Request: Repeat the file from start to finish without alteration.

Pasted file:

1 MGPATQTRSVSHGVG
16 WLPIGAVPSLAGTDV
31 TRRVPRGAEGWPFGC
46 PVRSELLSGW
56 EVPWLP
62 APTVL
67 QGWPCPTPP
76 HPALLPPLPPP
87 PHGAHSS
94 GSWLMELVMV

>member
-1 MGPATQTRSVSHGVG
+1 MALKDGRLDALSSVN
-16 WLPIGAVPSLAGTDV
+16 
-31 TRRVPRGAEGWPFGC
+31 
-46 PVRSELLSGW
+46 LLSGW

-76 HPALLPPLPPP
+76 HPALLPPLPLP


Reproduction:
1 MGPATQTRSVSHGVG
16 WLPIGAVPSLAGTDV
31 TRRVPRGAEGWPFGC
46 PVRSELLSGW
56 EVPWLP
62 APTVL
67 QGWPCPTPP
76 HPALLPPLPPP
87 PHGAHSS
94 GSWLMELVMV

>member
-1 MGPATQTRSVSHGVG
+1 MALKDGRLDALSSVN
-16 WLPIGAVPSLAGTDV
+16 
-31 TRRVPRGAEGWPFGC
+31 
-46 PVRSELLSGW
+46 LLSGW

-76 HPALLPPLPPP
+76 HPALLPPLPLP